Dubai-based investor Ricardo Badoer is seeking a commercial free to air television licence for the sports and entertainment channel Madgoat TV (MGTV) which is currently available online and planning to branch out to the competitive local mainstream media.
The investor’s Badoer Investment Limited, which owns local Wazito Football Club, has been streaming the club’s games live on the MGTV Channel.
The firm also streams Kenya Basketball Federation (KBF) tournaments and the SportPesa Shield semi-finals matches after the firm acquired broadcast rights earlier in the year.
At the beginning of the year the firm signed a five-year deal worth Sh100 million with KBF that gives it broadcasts rights on the online and the expected free air TV channel.
If granted the licence, the MGTV will join the over 80 free to air television channels currently available locally.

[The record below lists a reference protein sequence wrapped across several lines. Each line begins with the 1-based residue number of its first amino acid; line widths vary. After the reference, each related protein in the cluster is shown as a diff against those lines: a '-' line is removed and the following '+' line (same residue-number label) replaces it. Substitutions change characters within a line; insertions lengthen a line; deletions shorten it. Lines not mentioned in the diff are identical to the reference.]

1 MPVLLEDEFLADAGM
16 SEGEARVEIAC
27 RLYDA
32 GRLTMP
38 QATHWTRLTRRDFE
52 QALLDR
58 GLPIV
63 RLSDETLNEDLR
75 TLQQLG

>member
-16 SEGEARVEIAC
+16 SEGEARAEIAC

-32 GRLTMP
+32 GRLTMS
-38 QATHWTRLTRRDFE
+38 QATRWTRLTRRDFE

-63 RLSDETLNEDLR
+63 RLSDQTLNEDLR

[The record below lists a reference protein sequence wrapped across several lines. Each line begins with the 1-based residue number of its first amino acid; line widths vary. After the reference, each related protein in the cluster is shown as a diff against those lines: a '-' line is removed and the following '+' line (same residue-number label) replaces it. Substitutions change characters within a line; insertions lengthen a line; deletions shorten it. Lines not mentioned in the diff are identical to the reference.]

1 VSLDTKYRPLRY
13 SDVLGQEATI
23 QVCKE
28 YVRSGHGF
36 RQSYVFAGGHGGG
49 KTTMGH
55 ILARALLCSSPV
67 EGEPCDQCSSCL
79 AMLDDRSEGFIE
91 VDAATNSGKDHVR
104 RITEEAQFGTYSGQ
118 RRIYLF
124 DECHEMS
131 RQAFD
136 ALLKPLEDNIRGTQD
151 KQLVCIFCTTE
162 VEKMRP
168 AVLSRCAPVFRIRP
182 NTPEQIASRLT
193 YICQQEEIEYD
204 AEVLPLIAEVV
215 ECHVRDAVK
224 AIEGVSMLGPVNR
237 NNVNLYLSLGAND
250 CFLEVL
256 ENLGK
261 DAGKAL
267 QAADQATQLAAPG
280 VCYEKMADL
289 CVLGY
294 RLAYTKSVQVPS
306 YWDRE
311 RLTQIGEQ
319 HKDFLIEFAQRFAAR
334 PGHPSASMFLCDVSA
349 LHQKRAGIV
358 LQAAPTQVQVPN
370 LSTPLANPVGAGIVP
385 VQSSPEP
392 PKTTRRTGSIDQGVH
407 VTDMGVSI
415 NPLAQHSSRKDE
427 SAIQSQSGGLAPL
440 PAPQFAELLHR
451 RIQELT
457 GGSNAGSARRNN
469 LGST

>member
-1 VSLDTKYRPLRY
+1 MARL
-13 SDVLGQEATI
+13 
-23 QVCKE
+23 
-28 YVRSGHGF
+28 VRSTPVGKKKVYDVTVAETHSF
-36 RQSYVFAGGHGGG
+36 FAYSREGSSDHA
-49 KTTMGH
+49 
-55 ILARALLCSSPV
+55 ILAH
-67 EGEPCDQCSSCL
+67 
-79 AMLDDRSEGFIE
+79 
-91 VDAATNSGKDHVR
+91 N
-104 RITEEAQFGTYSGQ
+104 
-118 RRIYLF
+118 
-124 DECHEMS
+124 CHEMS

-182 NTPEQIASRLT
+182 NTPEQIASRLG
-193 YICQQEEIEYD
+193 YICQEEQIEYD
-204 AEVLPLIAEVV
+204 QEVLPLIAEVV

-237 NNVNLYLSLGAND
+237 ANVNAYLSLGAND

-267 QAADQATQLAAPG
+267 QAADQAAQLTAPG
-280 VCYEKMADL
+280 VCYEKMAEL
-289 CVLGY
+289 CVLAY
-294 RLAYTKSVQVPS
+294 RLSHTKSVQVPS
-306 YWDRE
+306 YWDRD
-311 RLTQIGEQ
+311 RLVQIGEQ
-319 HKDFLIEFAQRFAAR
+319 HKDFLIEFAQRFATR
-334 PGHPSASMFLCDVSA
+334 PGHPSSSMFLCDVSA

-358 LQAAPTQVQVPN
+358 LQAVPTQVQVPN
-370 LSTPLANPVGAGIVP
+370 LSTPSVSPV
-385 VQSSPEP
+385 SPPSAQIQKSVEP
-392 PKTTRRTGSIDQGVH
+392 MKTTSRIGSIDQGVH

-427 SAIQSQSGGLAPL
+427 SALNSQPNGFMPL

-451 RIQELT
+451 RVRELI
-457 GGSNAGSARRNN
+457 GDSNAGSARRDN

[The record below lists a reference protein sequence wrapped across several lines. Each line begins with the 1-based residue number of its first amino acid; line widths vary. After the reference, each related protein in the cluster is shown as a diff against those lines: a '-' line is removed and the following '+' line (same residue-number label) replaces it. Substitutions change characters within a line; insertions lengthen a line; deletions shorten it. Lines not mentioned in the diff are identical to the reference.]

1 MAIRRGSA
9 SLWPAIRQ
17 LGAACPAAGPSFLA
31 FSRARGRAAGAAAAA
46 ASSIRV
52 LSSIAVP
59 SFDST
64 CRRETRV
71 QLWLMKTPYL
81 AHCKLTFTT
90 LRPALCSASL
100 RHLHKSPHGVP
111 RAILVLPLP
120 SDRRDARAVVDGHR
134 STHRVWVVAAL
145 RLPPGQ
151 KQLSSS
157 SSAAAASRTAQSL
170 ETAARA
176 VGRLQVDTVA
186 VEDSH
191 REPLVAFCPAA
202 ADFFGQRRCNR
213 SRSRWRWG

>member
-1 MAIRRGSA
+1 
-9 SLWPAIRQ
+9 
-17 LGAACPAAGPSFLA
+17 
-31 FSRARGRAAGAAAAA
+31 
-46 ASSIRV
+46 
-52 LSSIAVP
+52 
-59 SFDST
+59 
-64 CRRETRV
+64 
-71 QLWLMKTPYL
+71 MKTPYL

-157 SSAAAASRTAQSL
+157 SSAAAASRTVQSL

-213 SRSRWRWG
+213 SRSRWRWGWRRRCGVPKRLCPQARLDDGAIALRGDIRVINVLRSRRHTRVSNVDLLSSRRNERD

“The licences, if granted, will enable the applicants to operate and provide the services as indicated above (commercial Free to Air television). The grant of these licences may affect public and local authorities, companies, persons or bodies of persons within the country,” said Communication’s Authority, Director General, Francis Wangusi in a gazette notice.
“The authority wishes to notify the general public that any legal or natural person or any legal or natural person, or group of individuals, who are desirous of making any representation and/or any objection to the said applications, to do so via a letter.”
The Dubai-based businessman has over the years been scouting for investment opportunities and has since acquired a stake in Sumac Microfinance and Hakika Microfinance in Tanzania. In July last year Badoer Investment firm pumped Sh100 million, taking up a 15.6 percent stake in the SME lender and announced that he would inject more money in future.